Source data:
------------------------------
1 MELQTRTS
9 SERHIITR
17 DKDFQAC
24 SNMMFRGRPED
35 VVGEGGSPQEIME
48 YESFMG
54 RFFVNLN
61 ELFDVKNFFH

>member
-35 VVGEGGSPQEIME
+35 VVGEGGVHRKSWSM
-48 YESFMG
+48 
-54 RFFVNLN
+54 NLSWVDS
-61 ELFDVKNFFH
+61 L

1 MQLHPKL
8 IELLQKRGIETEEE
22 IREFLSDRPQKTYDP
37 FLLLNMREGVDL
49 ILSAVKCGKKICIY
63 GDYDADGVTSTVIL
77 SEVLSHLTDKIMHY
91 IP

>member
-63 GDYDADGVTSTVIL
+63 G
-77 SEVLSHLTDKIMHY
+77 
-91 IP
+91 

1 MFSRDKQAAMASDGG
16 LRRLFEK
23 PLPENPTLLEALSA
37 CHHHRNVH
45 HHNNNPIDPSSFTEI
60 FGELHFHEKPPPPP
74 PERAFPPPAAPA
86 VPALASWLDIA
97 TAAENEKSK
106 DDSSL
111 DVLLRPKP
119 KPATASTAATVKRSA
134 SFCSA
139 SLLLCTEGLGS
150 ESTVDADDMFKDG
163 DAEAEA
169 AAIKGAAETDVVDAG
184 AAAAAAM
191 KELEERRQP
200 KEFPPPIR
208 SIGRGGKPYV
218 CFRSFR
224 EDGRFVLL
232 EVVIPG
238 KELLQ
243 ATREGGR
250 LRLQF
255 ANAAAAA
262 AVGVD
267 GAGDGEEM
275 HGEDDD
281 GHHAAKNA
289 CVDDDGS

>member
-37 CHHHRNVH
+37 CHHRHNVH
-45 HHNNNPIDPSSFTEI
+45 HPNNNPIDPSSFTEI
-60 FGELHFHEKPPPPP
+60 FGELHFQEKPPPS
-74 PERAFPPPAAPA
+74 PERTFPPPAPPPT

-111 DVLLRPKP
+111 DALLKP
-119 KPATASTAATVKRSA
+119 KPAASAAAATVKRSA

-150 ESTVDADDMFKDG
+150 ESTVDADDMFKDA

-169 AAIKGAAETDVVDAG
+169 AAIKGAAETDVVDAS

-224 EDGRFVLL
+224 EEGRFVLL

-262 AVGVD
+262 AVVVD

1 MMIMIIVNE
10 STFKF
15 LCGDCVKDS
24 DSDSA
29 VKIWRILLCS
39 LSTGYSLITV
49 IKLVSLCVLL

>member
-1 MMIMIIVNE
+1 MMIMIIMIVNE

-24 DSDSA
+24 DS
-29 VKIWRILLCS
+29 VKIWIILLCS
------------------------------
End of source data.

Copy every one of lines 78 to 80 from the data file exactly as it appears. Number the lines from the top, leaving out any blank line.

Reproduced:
+119 KPAASAAAATVKRSA

-150 ESTVDADDMFKDG
+150 ESTVDADDMFKDA